When the game was invented and sold in a little woodgrain box, the author told us a required supplement was an Avalon Hill game called Outdoor Survival. This was a wilderness survival game that consisted of a hexagonal map system that players would travel around, trying to find their way back to civilization, all the while trying not to die of thirst or get eaten by bears. This game map was used as the first wilderness "hex-crawl" for what eventually became D&D. Later, Judges Guild took this to a whole new level with the Wilderlands series. For many years, hex crawling was just the way the game was played. This series brings that back, or supplements existing games that use that system of travel.
What a hex crawl is, literally, is a wilderness sandbox of areas, encounters and villages that players travel around in. It provides no story line, just hundreds of story hooks and possibilities. An example of what this looks like that I published a few years ago can be found at: http://www.necromancergames.com/pdf/lenap/lenap.pdf
These books provide a sub-setting in your own campaign world. They populate the world, and allow you to let your players explore that world, rather than just "travel 20 days" to the dungeon. Written by John Stater of NOD fame, each of these supplements details an area with a specific theme. Monster and NPC statistics are provided for each encounter area detailed.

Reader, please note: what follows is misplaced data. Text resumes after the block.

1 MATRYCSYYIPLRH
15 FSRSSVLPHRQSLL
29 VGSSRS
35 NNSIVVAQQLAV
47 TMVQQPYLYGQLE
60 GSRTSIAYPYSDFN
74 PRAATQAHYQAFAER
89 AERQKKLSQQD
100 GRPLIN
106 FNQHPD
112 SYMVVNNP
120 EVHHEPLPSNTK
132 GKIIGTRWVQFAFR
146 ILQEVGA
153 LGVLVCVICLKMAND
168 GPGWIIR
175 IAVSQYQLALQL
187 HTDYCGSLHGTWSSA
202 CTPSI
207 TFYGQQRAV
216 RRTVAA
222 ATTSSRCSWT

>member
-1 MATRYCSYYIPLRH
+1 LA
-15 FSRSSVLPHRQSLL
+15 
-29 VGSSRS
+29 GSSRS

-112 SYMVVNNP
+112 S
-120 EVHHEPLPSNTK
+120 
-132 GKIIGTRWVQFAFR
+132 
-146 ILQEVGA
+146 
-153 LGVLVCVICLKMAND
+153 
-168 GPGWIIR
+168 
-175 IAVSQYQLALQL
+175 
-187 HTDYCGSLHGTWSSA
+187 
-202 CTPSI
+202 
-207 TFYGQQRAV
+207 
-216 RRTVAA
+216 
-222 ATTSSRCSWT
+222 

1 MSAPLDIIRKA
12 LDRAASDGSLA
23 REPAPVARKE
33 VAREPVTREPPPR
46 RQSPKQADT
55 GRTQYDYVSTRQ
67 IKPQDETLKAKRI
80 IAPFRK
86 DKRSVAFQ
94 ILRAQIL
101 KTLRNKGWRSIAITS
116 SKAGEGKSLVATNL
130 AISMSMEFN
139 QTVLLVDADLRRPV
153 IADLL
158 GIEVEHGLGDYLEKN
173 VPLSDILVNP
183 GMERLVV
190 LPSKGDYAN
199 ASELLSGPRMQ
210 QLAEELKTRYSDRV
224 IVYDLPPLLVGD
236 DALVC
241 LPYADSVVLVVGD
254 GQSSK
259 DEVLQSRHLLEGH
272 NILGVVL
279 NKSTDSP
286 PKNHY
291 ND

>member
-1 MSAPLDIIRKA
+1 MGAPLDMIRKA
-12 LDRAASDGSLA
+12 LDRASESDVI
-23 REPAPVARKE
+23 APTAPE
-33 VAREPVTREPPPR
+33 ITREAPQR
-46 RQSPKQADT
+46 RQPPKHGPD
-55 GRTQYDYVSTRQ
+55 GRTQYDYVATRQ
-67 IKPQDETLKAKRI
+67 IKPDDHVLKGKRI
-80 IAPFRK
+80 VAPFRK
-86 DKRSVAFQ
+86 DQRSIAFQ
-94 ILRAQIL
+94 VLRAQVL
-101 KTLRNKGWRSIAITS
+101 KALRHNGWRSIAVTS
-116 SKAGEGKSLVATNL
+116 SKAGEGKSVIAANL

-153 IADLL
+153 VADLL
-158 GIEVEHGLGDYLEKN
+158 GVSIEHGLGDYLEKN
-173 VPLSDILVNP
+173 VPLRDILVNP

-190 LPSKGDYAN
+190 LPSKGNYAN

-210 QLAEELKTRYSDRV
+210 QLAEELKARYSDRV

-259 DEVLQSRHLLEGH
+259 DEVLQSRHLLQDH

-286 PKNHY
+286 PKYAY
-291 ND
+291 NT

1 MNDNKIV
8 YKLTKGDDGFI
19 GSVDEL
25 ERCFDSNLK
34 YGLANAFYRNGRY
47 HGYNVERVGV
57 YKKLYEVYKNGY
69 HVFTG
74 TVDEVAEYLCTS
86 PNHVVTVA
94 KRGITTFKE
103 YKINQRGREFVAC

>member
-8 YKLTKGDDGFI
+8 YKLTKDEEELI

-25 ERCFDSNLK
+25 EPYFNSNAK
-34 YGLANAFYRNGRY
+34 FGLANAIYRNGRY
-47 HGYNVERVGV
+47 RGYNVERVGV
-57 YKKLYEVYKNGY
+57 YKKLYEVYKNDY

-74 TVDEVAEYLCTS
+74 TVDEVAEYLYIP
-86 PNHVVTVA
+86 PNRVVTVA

In ancient times the Pirate Coast was home to a great civilization of stone giants. The stone giants maintained a wide-reaching kingdom of towns and villages. Despite their great size and power they relied on slaves taken from the primitive human tribes of the coast. In time, the stone giants grew lazy and decadent, and when humanoids poured into the coastal lands and gradually destroyed the stone giant kingdom. The stone giants were more powerful than the humanoids, but they were more numerous and they outbred the giants. Worse yet, the stone giants found themselves plagued by slave revolts. The humans of the coast founded their own kingdom on the island to the east of the coast and came to be called the Bucranians by the bull skulls they used as standards. More than a century ago, the roving pirates of the White Island discovered the wealth of the Bucranians and began raiding their villages and towns. When the White Islands sank, many settled along the Pirate Coast and started making deeper and deeper raids into Bucrania, burning villages and carting away slaves from the old and lethargic kingdom.